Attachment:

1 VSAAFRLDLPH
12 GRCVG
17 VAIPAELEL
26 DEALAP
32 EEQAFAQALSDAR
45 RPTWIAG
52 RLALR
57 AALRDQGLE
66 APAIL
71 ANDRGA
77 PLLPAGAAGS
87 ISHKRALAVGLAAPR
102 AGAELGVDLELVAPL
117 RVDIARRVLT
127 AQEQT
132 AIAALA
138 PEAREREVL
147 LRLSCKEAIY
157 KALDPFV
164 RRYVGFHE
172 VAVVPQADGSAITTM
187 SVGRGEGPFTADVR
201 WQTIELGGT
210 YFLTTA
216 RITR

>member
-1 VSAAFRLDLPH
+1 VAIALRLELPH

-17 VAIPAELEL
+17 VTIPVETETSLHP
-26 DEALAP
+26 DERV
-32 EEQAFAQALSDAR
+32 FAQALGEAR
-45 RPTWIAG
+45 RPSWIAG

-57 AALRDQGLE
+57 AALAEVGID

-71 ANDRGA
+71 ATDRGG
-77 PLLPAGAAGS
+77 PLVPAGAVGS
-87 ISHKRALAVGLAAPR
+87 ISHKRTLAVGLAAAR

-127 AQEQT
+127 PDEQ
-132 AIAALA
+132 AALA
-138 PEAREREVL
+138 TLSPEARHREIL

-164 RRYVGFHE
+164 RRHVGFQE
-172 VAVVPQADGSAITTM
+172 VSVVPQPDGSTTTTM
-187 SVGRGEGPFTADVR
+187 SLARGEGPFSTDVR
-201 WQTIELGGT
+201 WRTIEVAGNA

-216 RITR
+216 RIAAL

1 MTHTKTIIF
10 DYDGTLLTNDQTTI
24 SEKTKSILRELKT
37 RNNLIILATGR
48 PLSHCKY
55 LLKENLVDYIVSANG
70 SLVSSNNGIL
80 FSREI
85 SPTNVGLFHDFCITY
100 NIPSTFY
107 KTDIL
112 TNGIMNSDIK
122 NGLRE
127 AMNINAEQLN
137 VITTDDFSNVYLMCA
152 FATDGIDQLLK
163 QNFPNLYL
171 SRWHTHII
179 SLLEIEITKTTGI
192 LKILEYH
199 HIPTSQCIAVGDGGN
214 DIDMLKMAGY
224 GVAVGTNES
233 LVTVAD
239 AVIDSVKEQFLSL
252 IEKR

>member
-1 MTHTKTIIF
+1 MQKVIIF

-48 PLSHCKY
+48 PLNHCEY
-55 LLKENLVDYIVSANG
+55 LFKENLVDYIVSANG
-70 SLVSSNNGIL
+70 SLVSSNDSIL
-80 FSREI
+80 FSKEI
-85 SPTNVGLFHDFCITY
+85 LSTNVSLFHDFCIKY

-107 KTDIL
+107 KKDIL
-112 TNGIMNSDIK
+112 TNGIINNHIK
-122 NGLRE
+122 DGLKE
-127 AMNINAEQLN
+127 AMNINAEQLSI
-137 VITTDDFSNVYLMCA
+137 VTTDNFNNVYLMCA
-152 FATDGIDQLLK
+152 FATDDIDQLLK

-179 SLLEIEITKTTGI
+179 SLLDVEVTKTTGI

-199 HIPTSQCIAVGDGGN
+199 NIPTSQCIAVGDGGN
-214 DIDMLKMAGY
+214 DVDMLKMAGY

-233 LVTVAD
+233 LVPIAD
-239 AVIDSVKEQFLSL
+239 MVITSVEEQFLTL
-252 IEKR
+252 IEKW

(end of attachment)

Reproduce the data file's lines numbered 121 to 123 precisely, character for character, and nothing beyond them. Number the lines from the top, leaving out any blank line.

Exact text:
+239 MVITSVEEQFLTL
-252 IEKR
+252 IEKW